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Theory building on the high seas of population health: Love Boat, Mutiny on the Bounty, or Poseidon Adventure?
  1. Richard M Carpiano1,
  2. Dorothy M Daley2
  1. 1Department of Population Health Sciences, University of Wisconsin at Madison, Madison, Wisconsin USA; Department of Anthropology and Sociology, University of British Columbia, Vancouver, British Columbia, Canada
  2. 2Department of Political Science, University of Kansas; Environmental Studies Program, University of Kansas, Lawrence, Kansas USA
  1. Correspondence to:
 Dr R M Carpiano
 Department of Anthropology and Sociology, University of British Columbia, 6303 NW Marine Drive, Vancouver, British Columbia, Canada V6T 1Z1; carpiano{at}

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The complexity of health is a vast, seductive ocean that beckons us—challenging us to explore, navigate, and often battle against waves of ideas—within ourselves and among others.

We thank the three authors for their commentaries on our “Guide and Glossary.” We hoped that our article would stimulate discussion about the importance of theory and theory building for population health, but to be honest, we had no idea how the paper would be received. You can imagine, then, our excitement at being asked by the editors to reply to the three interesting commentaries published herein.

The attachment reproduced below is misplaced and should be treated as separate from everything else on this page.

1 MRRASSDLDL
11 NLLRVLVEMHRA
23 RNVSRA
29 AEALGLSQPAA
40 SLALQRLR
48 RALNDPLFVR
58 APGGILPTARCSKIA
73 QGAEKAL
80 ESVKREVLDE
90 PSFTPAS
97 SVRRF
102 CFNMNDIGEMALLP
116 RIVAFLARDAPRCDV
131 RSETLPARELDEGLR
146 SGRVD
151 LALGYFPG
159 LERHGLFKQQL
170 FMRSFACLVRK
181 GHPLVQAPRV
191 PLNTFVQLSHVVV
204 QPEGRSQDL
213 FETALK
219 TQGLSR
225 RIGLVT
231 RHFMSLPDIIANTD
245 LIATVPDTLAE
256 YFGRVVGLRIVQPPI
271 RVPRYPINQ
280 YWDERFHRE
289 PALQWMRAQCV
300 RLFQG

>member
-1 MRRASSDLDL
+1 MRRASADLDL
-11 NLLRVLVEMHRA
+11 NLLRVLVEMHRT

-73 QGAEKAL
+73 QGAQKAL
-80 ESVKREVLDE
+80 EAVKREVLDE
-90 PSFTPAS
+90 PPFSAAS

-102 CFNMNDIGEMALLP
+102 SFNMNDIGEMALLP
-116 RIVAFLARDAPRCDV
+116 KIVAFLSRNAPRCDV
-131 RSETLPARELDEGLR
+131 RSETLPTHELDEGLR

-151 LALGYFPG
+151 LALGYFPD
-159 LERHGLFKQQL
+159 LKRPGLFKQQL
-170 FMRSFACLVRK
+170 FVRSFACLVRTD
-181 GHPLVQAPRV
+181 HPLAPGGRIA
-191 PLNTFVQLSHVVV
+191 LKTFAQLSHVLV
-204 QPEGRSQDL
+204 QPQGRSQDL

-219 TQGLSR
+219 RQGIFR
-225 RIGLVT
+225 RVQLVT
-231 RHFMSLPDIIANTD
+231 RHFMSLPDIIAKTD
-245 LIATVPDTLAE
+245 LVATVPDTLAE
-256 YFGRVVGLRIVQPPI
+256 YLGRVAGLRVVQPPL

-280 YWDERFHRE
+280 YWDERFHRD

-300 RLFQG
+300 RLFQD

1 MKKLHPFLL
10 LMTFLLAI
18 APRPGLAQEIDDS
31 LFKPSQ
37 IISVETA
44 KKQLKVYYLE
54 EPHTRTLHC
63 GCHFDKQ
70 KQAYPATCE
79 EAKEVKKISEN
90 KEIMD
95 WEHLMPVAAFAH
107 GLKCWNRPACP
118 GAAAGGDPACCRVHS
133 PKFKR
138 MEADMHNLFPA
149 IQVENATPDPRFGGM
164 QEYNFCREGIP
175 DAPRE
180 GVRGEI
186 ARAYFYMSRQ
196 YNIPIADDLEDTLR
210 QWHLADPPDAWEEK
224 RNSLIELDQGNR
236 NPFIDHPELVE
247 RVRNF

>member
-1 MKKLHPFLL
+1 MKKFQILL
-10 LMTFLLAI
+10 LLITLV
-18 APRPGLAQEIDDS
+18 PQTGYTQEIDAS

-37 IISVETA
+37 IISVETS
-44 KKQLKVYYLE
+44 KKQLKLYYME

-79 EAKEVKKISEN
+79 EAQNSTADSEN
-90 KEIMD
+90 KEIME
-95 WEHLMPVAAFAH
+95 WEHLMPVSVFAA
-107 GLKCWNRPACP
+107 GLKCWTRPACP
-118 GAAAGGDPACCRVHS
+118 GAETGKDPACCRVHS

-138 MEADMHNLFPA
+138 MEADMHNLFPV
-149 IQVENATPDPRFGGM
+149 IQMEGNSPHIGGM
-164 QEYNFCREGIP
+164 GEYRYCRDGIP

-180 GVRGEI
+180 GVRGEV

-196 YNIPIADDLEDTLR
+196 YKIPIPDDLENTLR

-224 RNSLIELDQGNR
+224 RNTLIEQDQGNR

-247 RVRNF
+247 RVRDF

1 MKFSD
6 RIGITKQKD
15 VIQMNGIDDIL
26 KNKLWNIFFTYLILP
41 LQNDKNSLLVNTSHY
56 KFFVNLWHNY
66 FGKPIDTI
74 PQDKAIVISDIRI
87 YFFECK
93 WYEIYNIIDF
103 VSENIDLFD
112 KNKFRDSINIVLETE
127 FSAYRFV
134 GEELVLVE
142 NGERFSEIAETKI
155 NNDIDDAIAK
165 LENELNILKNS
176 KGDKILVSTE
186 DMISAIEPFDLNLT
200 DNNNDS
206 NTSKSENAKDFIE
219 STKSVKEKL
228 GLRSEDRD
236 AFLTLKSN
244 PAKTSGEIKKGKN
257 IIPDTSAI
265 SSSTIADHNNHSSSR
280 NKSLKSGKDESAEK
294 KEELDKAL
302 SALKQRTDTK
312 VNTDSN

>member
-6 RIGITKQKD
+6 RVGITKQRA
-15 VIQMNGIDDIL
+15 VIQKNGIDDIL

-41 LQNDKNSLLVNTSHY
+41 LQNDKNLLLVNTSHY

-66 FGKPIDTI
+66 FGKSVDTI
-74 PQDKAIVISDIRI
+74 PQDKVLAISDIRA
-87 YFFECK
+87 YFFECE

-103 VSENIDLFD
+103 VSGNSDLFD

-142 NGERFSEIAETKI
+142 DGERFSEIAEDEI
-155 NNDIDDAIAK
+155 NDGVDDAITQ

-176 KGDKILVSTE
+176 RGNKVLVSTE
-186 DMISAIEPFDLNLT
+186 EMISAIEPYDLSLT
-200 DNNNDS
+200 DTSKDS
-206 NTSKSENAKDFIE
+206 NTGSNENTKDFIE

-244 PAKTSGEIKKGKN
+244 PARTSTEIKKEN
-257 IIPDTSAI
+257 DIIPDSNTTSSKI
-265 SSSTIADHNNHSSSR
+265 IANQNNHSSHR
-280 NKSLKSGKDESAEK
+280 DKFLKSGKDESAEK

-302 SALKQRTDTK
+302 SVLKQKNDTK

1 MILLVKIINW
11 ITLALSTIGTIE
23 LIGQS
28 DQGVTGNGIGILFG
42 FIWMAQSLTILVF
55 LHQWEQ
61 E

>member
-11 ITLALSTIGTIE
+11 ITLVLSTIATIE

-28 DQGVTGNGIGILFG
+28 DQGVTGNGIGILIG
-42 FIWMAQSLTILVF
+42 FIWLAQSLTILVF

As we point out—and Dunn reiterates in his commentary—theory is a topic that regretfully, receives little attention in population health. We have been pleased to see that others share similarly strong opinions regarding the importance of theory. This is evident in all three commentaries. It was also abundantly evident in the review process for our article. We engaged in a lively debate with reviewers—and those exchanges (which were longer than the original manuscript) reinforced our beliefs that population health research could benefit from a more public discussion regarding the role of theory in research.

In this essay, we respond to points raised by the commentators as they pertain both to our “Guide and Glossary” and, more broadly, to facilitating theoretically driven research in population health. However, before addressing particular issues, we want to reiterate the specific aims of our “Guide and Glossary,” as each commentary alludes to some misunderstandings about our motivations, arguments, and rationale.

Our article has two basic aims. Firstly, we contend that researchers should use theory explicitly—rather than implicitly. Our focus on the explicit use of theory is guided by our shared belief that clearly communicating one’s theoretical approach will more effectively contribute to and advance our shared understanding of population health and …

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  • Competing interests: none.

    Funding: none.

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